Montesquieu was right. That’s my reaction to Trump’s ban on people from some Muslim countries entering the US.
The thing is that, as the Washington Post has pointed out, the ban does not apply to nations where Trump has business interests, such as Saudi Arabia, Egypt and Turkey – despite the fact that these countries are no strangers to terrorists.
What we’re seeing here, then, is vindication of Montesquieu’s claim (pdf) – recently revived by Deirdre McCloskey – that commerce “polishes and softens barbaric ways”. Trump’s barbaric ban is tempered by his commercial interests.
You might say this is just fascism mitigated by greed. But I’d prefer this to unmitigated fascism.
This poses the question: how exactly does commerce soften barbarism? Roughly speaking, there are two mechanisms.
One – which we see in Trump’s decision – is pure self-interest. If we are trading with people, it’s in our interests that they are prosperous and that they regard us favourably. We therefore try not to hurt them.
In this sense, there’s an echo of Bretton Woods II (pdf) in Trump’s actions. In this system, westerners invested in Chinese factories and China invested in western bonds. This promoted a mutual self-interest in respecting others’ property rights: the risk of westerners being expropriated by the Chinese government is tempered by the fact that such an act would be met with sanctions against China’s western investments.
Another mechanism, though, is that commerce brings people together and so humanizes them and breaks down antipathy. One big way in which racism was diminished in the 70s and 80s, for example, was through the emergence of black footballers; increased commerce between white fans and black players broke down racism.
Thinkers such as Karl Polanyi have objected that market economies break down communities, replacing strong communal ties with the weaker ties of trade. There is, though, an upside to this. Strong homogenous communities can be insular and hostile to outsiders: the League of Gentlemen were right to see that there’s something sinister in the question “are you local?” It’s no accident that the vote to leave the EU tended to be strongest in areas where there were fewer migrants. And it might be no accident that, in a wider historical perspective, the growth of the market economy has coincided with a decline in violence.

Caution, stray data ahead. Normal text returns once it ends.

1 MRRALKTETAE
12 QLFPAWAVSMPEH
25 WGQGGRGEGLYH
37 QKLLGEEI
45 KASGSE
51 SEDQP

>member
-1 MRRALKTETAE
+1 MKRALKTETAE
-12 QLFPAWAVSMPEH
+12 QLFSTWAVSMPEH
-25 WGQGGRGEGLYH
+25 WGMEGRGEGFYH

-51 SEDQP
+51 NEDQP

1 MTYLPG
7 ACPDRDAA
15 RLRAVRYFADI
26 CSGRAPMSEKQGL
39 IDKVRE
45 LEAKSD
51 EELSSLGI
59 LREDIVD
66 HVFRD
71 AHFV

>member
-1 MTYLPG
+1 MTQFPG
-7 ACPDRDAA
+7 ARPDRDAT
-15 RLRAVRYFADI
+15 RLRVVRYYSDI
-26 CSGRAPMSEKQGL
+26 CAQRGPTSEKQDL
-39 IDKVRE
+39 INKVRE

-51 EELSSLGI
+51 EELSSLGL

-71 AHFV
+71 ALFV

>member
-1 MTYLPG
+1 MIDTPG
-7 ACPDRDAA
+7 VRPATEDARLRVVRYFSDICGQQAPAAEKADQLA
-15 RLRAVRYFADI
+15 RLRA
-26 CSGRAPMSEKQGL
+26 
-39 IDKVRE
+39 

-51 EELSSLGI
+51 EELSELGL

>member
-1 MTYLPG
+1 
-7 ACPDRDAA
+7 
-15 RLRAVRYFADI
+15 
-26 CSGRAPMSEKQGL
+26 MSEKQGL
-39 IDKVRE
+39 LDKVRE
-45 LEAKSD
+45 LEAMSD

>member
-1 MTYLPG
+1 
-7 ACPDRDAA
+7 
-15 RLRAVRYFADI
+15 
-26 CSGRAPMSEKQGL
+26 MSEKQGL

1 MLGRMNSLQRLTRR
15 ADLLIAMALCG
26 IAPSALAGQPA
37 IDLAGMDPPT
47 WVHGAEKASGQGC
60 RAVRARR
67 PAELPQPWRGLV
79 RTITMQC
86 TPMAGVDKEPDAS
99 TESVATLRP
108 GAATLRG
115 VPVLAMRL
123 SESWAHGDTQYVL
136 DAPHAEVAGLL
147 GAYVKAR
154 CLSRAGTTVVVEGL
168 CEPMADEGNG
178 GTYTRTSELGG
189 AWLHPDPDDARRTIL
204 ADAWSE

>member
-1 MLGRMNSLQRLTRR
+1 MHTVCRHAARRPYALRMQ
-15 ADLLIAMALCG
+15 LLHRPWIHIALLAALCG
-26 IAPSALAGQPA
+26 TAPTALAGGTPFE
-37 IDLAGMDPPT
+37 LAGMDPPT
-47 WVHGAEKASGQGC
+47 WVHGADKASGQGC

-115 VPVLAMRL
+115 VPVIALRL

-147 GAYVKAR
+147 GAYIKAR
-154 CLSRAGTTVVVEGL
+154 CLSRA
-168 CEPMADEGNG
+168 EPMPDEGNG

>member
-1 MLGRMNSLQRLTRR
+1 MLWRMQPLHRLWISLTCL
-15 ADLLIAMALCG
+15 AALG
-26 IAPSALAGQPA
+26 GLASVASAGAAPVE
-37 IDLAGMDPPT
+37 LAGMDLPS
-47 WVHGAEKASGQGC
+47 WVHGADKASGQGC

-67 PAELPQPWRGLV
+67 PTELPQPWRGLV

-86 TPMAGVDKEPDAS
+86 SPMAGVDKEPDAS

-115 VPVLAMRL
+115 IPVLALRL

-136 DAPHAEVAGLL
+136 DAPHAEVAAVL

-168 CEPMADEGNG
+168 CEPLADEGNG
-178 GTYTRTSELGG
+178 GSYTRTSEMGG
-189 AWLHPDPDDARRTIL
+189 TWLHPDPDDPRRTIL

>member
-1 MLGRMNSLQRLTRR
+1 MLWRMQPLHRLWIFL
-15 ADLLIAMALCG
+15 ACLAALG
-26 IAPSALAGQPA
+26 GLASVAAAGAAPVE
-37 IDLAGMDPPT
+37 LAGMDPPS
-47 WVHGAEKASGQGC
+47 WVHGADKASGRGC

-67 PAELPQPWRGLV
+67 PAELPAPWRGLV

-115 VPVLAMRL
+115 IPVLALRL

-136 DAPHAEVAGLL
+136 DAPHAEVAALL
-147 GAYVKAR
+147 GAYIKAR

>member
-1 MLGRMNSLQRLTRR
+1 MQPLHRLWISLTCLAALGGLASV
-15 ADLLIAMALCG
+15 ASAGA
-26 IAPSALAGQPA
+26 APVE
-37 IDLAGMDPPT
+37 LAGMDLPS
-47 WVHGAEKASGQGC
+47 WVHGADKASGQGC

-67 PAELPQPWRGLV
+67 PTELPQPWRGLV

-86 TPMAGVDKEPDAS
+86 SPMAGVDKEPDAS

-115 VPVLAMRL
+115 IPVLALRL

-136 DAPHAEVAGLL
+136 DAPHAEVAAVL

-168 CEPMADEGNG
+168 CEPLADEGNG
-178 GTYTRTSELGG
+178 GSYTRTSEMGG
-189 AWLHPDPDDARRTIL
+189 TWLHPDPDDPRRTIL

It’s in this context that we should worry about Trump’s protectionism. I agree with Tyler Cowen that the macroeconomic damage of border taxes might be limited. Instead, their danger is cultural.
For one thing, protectionism rests upon the idea that trade is a zero-sum game – that “their” win is our loss – rather than an arrangement that benefits both parties*. This validates and encourages anti-foreigner sentiment. And for another, if there are fewer trade links between nations there’ll be fewer meetings between different nationalities and hence in the longer-run less tolerance and goodwill.
In this sense, what Trump is promoting is a form of feudalism. The idea that wealth creation is zero-sum is a feudal idea. And immigration controls are feudal, in the sense that they use force to ensure that those born into poverty stay poor.
Today, it’s not enough to be anti-capitalist. We must also be anti-feudalist.
* You might object that there’s some truth in the zero-sum conception of trade as some people have indeed lost out through globalization. I’m not so sure. Capitalism is a mixture of soft commerce and hard exploitation and it is the latter that is most responsible for workers’ losses (pdf) – both in the sense that factors such as the decline of trades unions and power-biased technical change have harmed workers, and in the sense that we’ve not had the policy responses that would ensure that globalization did benefit everyone.